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360Science™ blends the best of student-engaging digital content with easily adaptable hands-on labs to offer your students a uniquely comprehensive learning experience.
In this lab experience, students explore the kinetics of thermal decomposition of various metal carbonates at high temperatures. First, students will qualitatively compare the rate of thermal decomposition of several metal carbonates. Second, they will measure the initial rate of thermal decomposition of one of the metal carbonates by performing graphical analysis of the collected data. Copper(II) carbonate or zinc carbonate generate carbon dioxide gas as a decomposition product, hence special equipment is provided to collect and measure the volume of gas generated. Editable, differentiated instructions range from a time-sensitive prescriptive lab to full open inquiry, and robust online videos and content—including a virtual reality (VR) simulation—help students prepare for and better understand the labs they’re conducting.
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360Science™: Rate of Decomposition of Metal Carbonates
Concepts: Metal carbonates, kinetics of decomposition, rate of reaction
Outcomes: Students will observe that sodium carbonate and potassium carbonate do not decompose under the conditions of temperature applied in this experiment. In contrast, calcium carbonate and copper carbonate will undergo appreciable thermal decomposition and will emit carbon dioxide as a result. The released carbon dioxide will cause the limewater solution to turn cloudy due to formation of calcium carbonate upon reaction with calcium hydroxide in solution. In Part II of the guided, open, or advanced versions, students will measure the amount of carbon dioxide released when a sample of one of the metal carbonates is exposed to high temperatures as a function of time. Graphical analysis of the results will show that carbon dioxide production levels off over time, and the initial rate of thermal decomposition of the metal carbonate will be estimated from the linear portion of the graph.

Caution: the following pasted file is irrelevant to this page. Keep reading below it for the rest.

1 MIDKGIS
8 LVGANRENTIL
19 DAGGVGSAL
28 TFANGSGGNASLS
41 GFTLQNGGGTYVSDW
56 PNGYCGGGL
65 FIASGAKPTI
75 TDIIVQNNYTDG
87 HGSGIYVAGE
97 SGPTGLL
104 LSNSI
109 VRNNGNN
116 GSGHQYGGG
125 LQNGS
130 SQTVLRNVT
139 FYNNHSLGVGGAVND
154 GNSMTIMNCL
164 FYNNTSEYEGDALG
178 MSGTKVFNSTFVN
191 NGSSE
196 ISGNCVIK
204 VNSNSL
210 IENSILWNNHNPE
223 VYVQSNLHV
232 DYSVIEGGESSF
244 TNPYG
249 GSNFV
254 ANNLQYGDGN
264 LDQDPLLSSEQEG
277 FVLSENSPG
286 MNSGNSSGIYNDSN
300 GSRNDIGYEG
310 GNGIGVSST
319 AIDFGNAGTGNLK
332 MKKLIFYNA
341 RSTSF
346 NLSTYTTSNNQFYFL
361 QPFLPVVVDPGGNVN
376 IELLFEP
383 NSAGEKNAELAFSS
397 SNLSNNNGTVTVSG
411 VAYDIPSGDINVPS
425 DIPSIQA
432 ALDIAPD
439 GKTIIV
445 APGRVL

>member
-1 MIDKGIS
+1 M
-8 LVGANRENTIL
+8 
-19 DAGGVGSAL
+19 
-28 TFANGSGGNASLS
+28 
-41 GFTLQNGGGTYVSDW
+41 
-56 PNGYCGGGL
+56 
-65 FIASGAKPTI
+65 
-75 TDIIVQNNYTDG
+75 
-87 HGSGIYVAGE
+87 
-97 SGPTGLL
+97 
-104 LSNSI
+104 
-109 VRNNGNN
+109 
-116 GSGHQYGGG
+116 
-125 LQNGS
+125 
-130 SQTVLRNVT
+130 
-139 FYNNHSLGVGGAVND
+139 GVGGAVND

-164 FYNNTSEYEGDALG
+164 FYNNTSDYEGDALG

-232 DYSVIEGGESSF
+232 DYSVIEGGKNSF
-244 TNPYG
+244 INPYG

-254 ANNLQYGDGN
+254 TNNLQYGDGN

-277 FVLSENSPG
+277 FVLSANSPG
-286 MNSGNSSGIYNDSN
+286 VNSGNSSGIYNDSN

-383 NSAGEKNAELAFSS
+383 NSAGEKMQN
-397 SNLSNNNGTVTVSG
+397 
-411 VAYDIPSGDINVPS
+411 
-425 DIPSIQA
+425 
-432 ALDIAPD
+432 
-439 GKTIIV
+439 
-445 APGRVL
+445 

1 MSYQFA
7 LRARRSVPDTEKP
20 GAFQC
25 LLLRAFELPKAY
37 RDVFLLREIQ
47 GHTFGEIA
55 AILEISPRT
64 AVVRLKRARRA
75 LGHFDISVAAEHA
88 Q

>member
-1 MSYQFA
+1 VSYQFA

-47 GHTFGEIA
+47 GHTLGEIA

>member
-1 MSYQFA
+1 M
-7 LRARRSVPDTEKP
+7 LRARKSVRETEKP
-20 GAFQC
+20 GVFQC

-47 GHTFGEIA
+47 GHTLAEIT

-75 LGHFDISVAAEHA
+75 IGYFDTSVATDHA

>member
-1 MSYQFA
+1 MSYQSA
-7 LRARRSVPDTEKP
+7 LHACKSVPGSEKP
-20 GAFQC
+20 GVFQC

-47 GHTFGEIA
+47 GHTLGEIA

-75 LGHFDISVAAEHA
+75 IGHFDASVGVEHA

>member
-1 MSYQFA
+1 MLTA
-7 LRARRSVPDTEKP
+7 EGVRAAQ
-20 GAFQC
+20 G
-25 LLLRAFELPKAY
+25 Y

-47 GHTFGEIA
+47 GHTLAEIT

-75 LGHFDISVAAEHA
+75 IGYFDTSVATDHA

Associated Phenomena: Fast and Slow Processes
Our 1-year option provides access to all digital content for one year plus lab supplies for a single class of 30 students. Our 3-year option extends access to digital content to three years, with a 30% discount on refill supply kits years 2 and 3.
What is Flinn 360Science™?
We’re introducing a whole new way to teach experiential science! We’ve taken a hard look at science study from all perspectives and, thanks to the feedback of thousands of teachers nationwide, we’ve created a way to make it easier to provide personalized instruction while delivering the kind of lab experiences your students truly need.
Our new and comprehensive learning solutions are designed to bring science to life by giving you all the tools you need to incorporate more (and effective) hands-on learning in your classroom or lab. 360Science allows you to provide your students with the support they need to make real-world connections to key scientific principles and help make those abstract concepts concrete.
Every 360Science lab solves the most common challenges educators face in bringing more hands-on science to their students—from not having enough time to matching the right level of challenge for students’ abilities to providing appropriate background content, safety techniques, assessments and more.
Enable student-driven, blended learning through a unique combination of leveled lab instructions supporting prescriptive, guided- and open-inquiry lab exercises (see PDF resource for specific details) with robust digital content, such as videos and carefully curated Open Educational Resources (OER)—along with virtual reality and simulation exercises. From editable, digital instructions to assessments and alignment with Next Generation Science Standards (NGSS), we have everything you need to improve mastery, remove the intimidation factor and foster your students’ natural curiosity.
HS-PS1-5. Apply scientific principles and evidence to provide an explanation about the effects of changing the temperature or concentration of the reacting particles on the rate at which a reaction occurs.
HS-PS1-7. Use mathematical representations to support the claim that atoms, and therefore mass, are conserved during a chemical reaction.